Buyback mania just won’t quit. In the past week, several big companies disclosed plans to repurchase large blocks of their shares. A number of smaller businesses announced similarly large buybacks — large, at least, relative to company size.
By far the most ambitious user of its own capital is Chevron. The energy giant disclosed a $5 billion repurchase plan to cover the next three years, on the heels of buybacks totaling $5 billion under an earlier program initiated in April 2004. The company also announced a $14.8 billion capital and exploratory spending program for 2006, a 35 percent year-on-year increase.
Chevron is the latest among a growing number of companies to announce a buyback plan after issuing shares to complete a merger. Earlier this year Chevron paid a mix of stock and cash to buy Unocal for more than $17 billion.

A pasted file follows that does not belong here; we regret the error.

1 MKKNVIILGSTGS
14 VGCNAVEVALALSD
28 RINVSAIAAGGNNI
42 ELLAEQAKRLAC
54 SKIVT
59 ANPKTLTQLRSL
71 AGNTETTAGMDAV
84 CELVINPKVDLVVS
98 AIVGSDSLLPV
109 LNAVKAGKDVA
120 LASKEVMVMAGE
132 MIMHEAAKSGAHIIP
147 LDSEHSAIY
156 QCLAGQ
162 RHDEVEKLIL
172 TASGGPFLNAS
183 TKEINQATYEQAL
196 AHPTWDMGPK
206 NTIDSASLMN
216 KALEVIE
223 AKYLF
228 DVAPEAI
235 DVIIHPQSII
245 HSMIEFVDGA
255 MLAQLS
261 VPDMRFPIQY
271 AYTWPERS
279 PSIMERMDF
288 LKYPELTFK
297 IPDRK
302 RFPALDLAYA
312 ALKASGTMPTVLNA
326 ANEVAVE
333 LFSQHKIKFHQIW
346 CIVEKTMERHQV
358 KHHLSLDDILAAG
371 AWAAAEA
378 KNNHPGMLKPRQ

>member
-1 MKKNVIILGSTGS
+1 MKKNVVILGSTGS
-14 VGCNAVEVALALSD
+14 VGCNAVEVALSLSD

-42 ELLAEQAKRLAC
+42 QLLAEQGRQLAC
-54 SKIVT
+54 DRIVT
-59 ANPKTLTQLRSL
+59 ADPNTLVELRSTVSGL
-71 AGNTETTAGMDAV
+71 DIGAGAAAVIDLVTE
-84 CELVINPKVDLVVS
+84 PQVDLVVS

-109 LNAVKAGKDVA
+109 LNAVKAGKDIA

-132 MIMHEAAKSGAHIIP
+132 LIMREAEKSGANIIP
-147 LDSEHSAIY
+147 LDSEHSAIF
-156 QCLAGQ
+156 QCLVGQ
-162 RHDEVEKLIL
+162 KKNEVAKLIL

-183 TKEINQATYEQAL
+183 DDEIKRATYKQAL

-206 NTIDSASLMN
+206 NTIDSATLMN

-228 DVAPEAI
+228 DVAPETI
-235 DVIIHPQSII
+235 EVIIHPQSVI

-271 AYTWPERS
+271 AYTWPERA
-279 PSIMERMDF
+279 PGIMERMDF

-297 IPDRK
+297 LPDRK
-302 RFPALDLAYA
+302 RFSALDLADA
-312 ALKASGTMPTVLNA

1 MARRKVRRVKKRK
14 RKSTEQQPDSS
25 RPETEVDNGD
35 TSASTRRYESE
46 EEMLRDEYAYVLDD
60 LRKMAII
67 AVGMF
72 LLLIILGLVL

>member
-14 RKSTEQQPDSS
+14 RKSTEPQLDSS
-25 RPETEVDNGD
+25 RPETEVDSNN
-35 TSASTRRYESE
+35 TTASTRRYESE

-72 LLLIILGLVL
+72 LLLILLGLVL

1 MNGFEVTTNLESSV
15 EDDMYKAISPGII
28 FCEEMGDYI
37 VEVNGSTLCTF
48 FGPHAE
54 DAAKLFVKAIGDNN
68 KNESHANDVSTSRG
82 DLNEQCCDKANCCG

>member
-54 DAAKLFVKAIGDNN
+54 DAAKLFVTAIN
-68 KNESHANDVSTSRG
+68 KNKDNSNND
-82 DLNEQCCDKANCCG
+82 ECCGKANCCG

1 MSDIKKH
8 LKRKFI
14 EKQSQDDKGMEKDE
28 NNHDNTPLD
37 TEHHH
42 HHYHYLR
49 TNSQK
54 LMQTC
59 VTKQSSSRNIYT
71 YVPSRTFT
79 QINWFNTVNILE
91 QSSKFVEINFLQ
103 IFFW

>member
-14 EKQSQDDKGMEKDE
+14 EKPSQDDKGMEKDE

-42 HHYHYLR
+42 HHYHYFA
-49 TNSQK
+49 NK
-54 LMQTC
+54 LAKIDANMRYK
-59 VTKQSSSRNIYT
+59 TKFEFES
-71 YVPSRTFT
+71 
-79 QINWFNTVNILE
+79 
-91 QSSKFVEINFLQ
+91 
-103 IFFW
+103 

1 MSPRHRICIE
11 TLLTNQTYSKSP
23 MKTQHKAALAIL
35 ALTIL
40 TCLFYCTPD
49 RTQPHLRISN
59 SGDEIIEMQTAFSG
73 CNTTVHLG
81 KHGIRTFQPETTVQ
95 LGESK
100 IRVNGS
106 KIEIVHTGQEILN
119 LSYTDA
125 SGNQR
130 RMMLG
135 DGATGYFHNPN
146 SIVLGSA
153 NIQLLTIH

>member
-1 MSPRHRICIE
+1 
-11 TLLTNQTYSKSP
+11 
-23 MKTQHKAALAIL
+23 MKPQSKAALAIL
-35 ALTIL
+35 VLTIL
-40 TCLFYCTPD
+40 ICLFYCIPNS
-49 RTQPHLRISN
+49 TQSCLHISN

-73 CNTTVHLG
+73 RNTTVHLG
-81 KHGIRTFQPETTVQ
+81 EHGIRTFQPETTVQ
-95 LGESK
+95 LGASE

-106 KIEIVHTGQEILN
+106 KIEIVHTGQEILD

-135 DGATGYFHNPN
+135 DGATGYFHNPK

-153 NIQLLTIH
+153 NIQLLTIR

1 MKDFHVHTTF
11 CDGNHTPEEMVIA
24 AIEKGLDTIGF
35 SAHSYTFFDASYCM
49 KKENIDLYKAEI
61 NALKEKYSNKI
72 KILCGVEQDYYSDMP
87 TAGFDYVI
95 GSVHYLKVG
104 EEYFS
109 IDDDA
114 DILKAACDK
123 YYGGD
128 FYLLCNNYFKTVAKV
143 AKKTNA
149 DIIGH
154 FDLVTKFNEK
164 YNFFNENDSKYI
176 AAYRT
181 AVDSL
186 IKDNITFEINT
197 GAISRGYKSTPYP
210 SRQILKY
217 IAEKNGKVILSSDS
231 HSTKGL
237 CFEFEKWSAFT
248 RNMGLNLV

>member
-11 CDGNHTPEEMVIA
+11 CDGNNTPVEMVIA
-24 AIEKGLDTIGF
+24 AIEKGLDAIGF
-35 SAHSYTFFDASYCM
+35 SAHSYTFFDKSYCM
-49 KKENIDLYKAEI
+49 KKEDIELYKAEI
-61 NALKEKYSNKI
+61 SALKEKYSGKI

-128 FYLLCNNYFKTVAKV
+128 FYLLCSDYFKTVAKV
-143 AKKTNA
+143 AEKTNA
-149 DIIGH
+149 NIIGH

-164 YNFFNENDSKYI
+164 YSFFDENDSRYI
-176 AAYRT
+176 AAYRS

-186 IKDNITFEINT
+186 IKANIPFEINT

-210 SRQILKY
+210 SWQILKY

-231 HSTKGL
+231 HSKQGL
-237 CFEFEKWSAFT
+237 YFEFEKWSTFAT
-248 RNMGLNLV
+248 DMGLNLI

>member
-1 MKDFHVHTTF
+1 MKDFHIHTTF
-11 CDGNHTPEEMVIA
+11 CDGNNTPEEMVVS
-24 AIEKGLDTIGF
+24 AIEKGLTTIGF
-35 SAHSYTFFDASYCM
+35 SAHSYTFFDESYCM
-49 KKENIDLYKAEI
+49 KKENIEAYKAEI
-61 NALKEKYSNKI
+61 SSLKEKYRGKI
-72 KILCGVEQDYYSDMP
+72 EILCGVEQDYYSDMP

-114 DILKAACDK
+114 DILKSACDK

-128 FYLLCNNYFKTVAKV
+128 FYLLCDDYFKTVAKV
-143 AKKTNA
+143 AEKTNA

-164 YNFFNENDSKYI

Another company to launch a major buyback in recent days is drug giant Amgen. The company announced that its directors authorized additional common-stock repurchases of up to $5 billion; Amgen has $2 billion remaining under its previous program.
In a press release, the company citied “confidence in its long-term prospects” for the additional share-repurchase authorization.
Choice Hotels announced that it will double its buyback plan, to an additional 3 million shares of its outstanding common stock; it still has 2.1 million shares available under its current authorization. Choice, which has a market capitalization of $2.5 billion, has repurchased about 66.6 million shares since that earlier repurchase program was announced in June 1998.
“This increase in our share repurchase authorization gives us additional flexibility to take advantage of market conditions to further enhance shareholder value,” said president and chief executive officer Charles A. Ledsinger Jr., in a statement.
And Taubman Centers, which has a $1.77 billion market cap, announced that its board approved a $50 million stock buyback plan.